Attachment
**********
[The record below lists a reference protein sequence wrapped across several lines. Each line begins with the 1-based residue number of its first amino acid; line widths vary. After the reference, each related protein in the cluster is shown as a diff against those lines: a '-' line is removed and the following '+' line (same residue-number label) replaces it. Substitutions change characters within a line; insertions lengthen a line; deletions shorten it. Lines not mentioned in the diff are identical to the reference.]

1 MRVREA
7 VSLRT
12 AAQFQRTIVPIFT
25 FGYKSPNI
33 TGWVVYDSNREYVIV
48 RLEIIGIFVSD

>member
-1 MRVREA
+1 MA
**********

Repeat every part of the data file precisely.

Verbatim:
[The record below lists a reference protein sequence wrapped across several lines. Each line begins with the 1-based residue number of its first amino acid; line widths vary. After the reference, each related protein in the cluster is shown as a diff against those lines: a '-' line is removed and the following '+' line (same residue-number label) replaces it. Substitutions change characters within a line; insertions lengthen a line; deletions shorten it. Lines not mentioned in the diff are identical to the reference.]

1 MRVREA
7 VSLRT
12 AAQFQRTIVPIFT
25 FGYKSPNI
33 TGWVVYDSNREYVIV
48 RLEIIGIFVSD

>member
-1 MRVREA
+1 MA